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Though Handmaid’s Tale is set in a dystopian alternate reality, the story has never felt more relevant. The echoes in Hulu’s adaptation of Margaret Atwood’s best-selling 1985 novel might be disconcerting to viewers in 2017, and that discomfort was always the intent.
With only five episodes released — the series premiered with its first three episodes April 26 and now releases one a week on Wednesdays — Handmaid’s Tale has already become a critical favorite and scored an early second season renewal from the streamer. With so much to unpack from the first few episodes, stars Elisabeth Moss, Alexis Bledel and executive producer Reed Morano looked back at the creation of the series, digested how the show is playing in President Donald Trump’s America and teased what to expect from the sophomore season during The Hollywood Reporter‘s TV Talks panel discussion with senior film reporter Tatiana Siegel on Wednesday night.
“The story has always been timely,” explained Morano, who directed the first three episodes. “Everything in the book has happened or is happening somewhere in the world right now, and that’s how it was when Margaret [Atwood] wrote it.”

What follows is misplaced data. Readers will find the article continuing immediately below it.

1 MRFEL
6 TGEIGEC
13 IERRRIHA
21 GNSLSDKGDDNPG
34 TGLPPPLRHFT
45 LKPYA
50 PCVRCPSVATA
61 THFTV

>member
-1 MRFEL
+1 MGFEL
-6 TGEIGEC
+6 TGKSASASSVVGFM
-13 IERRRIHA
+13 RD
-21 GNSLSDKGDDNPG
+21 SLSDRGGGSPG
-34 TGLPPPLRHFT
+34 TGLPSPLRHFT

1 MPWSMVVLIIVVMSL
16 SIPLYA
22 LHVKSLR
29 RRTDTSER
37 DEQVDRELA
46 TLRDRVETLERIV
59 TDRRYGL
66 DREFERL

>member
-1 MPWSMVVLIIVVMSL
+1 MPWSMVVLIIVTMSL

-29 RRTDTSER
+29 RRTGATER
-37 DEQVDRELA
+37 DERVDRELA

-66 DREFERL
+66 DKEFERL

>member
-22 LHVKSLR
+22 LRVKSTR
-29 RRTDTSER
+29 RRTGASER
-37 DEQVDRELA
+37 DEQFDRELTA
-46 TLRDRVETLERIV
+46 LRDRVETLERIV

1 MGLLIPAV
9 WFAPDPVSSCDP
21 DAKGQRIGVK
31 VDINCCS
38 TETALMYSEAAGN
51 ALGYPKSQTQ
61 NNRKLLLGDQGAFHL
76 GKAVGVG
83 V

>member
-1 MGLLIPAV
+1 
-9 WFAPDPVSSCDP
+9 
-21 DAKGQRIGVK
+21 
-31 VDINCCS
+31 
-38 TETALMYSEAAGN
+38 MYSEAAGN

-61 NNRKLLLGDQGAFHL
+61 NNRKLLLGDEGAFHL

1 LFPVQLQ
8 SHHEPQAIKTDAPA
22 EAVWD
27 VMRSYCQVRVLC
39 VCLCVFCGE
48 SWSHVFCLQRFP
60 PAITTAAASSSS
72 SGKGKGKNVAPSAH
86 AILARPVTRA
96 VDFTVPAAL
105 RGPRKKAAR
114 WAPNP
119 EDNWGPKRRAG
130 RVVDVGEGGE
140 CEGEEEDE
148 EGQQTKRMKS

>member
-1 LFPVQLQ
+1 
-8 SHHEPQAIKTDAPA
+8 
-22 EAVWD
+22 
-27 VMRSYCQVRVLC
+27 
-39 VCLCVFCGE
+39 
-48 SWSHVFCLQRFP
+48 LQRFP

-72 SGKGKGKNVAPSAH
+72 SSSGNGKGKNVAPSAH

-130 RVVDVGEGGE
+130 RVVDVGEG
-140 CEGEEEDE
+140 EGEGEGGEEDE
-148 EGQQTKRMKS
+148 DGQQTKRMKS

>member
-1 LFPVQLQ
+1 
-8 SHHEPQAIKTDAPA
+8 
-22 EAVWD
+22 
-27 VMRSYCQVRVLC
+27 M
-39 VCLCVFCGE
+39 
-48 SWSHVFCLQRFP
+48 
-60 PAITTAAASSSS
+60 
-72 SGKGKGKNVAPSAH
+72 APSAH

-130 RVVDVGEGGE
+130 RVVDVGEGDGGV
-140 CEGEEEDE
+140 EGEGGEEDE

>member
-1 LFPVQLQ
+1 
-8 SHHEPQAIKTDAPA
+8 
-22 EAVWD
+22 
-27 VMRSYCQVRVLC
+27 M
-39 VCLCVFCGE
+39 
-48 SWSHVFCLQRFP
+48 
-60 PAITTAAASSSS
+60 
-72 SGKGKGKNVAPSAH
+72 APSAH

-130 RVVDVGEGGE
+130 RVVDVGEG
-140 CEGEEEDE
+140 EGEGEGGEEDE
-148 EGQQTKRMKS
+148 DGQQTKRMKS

The story, told through the eyes of handmaid Offred (Moss) takes place in a modern-day but alternate world where a plague of infertility has birthed a totalitarian society that forces fertile women — the “handmaids” — to procreate for affluent, barren families. “If three years ago everything went south, that would be now in Handmaid’s — so, three years from now,” joked Morano of the current climate.
Through the eyes of Offred, Offglen (Bledel) and their fellow handmaids — the women are renamed when assigned to a family — viewers have seen Handmaid’s Tale tackle topics of institutionalized rape, body mutilation, hangings and various other forms of abuse. But none of the harrowing events are manufactured. Speaking at the 92nd Street Y in New York after a screening of the fifth episode, Morano reiterated to the packed audience what showrunner Bruce Miller had explained to THR after Bledel’s character was sentenced to “rehabilitation” and had her clitoris surgically removed for being gay: This horrific treatment occurs today, as it did 30 years ago when Atwood wrote it, in other parts of the world.
The first five episodes have utilized flashbacks to demonstrate how this fictional world, called Gilead, went into such disarray, gradually replacing women’s rights with a caste system and reversing human rights where being gay — or a “gender traitor” — is illegal, given the ultimate goal of repopulation.
“The whole message that Margaret was sending in the book is that big changes like this don’t happen overnight, they happen very slowly over time, almost so that you don’t know that they’re happening until it’s too late,” explained Morano. “We tend to be a little sheltered in America because of the rights that we do have and what we’ve all been used to. One of the things I liked about doing this story is that I thought maybe it will make people really appreciate what they have.”